Former state lawmaker John Binkley is now president of Cruise Lines International Association Alaska. He told the Juneau Chamber of Commerce today that he anticipates about 1 million passengers this year. That’s up more than 3 percent from 2014.
“2015 is going to be a great year. We’re excited about that,” Binkley said. “I think the merchants can see in just, what, two weeks? The ships are going to be pulling in here. People are going to be pouring off with money in their pocket, looking for places and ways to leave it here in Juneau. It’s great news for us.”
But Binkley warned Alaska faces challenges as the cruise industry expands globally. Already, he says the state is losing market share, as newer ships are deployed to ports in Asia and other parts of the world. He also says the state and local governments need to be careful with how they spend cruise ship passenger fees.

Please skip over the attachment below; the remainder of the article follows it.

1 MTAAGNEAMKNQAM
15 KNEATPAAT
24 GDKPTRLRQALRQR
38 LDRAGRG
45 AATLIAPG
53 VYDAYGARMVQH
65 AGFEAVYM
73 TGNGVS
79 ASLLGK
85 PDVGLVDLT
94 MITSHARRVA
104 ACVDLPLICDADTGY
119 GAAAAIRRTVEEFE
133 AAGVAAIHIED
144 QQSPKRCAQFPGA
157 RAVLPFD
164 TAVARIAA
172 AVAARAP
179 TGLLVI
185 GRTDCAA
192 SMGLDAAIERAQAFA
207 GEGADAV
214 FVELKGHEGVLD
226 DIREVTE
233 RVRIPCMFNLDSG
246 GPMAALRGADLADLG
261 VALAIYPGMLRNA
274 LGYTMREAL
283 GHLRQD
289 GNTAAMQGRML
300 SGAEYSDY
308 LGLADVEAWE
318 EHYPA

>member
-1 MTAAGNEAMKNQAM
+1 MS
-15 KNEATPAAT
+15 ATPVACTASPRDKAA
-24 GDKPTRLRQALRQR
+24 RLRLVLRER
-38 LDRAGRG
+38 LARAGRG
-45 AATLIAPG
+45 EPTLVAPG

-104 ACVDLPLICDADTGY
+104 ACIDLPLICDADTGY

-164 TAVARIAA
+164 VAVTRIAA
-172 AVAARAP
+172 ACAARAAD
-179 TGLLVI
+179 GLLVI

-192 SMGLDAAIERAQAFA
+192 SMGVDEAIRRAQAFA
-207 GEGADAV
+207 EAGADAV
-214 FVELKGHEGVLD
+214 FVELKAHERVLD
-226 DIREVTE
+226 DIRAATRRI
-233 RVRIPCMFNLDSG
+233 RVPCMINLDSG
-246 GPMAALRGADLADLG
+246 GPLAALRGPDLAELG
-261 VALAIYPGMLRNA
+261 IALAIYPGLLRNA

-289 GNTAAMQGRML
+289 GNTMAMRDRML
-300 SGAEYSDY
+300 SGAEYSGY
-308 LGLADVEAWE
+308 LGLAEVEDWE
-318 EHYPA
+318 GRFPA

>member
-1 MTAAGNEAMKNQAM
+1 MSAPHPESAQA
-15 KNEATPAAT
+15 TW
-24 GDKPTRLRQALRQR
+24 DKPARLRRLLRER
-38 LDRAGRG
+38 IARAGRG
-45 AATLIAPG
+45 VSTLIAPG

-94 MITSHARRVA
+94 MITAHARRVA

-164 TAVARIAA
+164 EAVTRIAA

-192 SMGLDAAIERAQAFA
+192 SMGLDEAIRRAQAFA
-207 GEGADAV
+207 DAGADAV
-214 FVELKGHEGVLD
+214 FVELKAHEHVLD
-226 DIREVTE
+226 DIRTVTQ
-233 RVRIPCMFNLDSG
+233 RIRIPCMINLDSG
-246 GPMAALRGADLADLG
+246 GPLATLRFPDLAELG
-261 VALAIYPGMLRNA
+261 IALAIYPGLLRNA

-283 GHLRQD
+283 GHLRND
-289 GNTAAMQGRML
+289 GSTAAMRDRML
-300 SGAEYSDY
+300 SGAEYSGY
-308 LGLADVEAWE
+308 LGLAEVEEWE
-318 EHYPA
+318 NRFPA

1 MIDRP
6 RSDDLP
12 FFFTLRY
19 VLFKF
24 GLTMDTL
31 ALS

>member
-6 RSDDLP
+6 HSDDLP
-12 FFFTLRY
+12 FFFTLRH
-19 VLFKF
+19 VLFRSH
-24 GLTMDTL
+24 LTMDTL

He said the industry is concerned about two multi-million dollar projects in Juneau: An extension of the seawalk north of Marine Park, and a long-planned dock expansion to allow more Panamax ships to tie up downtown.
“It would be one thing if the local community were paying for the dock. But they’re not,” Binkley said. “It’s the visitors that are paying for the dock and the cruise companies that are paying for the dock.”
Panamax ships are up to 1,000 feet long and carry thousands of passengers.
University of Alaska Southeast Chancellor John Pugh challenged Binkley, saying the industry is sending mixed signals about how it wants passenger fees to be spent.